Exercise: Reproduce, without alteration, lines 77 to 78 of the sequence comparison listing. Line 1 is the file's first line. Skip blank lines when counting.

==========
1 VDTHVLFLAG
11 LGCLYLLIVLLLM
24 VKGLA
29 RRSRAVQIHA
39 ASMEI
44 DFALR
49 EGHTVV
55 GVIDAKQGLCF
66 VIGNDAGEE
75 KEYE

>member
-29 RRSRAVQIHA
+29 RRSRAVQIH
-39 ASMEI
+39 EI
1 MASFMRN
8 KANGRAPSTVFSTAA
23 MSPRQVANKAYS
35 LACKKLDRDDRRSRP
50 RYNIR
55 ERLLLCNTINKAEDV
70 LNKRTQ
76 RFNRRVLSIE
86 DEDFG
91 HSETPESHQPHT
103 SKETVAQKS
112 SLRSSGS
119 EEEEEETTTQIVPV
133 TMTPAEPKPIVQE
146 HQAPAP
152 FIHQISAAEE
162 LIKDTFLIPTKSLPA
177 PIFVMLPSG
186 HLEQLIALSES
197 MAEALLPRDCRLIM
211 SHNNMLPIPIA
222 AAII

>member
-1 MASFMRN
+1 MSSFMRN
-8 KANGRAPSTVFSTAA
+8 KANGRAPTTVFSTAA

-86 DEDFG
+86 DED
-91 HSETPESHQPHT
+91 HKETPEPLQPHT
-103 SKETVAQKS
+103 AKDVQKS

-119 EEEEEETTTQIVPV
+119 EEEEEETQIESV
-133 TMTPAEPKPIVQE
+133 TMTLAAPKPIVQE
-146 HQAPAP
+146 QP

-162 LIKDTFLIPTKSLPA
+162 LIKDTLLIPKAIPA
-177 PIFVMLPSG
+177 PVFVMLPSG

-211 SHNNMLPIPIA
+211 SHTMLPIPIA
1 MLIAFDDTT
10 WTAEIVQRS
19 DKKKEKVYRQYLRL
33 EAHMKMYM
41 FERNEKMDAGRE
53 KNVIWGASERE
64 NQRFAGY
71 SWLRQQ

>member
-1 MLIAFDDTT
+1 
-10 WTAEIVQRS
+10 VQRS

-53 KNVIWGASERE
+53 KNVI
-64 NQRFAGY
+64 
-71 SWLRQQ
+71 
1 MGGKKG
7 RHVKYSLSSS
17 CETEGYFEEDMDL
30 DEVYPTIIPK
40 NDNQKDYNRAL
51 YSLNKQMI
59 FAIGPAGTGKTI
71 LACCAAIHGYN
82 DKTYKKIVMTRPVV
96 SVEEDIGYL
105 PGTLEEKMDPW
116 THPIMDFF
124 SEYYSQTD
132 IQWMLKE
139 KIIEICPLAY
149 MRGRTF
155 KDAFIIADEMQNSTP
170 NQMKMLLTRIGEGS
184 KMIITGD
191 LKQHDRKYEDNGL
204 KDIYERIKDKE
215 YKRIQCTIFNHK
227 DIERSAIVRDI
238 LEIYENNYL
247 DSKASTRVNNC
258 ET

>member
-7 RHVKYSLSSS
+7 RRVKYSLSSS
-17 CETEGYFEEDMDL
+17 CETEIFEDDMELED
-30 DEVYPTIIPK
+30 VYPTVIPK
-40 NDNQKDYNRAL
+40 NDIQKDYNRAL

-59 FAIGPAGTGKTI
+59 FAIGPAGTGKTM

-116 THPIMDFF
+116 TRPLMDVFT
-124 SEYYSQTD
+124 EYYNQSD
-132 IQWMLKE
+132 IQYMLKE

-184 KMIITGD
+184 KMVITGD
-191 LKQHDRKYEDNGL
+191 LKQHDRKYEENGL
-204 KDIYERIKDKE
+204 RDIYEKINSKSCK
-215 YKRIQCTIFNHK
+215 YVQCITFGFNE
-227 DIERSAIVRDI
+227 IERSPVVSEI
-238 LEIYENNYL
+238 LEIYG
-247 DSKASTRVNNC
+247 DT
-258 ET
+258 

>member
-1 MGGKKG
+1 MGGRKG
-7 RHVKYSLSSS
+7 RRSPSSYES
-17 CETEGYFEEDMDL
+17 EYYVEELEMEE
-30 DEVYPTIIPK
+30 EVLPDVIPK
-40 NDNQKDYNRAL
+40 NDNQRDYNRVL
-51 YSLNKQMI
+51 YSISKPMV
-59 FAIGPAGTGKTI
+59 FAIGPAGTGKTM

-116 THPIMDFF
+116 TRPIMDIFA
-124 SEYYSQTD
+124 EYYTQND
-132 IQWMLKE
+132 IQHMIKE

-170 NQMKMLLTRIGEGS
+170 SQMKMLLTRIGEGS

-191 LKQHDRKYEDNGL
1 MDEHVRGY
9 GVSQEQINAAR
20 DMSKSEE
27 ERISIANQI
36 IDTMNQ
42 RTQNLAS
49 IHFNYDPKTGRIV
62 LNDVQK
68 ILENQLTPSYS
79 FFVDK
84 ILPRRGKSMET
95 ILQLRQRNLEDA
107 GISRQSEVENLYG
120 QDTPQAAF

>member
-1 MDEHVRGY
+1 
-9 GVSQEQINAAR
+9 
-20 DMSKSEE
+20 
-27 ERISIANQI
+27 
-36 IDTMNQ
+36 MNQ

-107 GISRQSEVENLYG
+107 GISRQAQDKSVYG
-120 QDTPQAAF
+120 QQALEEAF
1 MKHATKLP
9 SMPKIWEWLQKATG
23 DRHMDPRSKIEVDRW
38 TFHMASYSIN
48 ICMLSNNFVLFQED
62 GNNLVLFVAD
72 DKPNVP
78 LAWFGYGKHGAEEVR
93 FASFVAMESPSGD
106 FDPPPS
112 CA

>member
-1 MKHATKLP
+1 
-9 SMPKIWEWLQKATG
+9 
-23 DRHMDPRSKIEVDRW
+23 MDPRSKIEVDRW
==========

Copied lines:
+64 
-71 SWLRQQ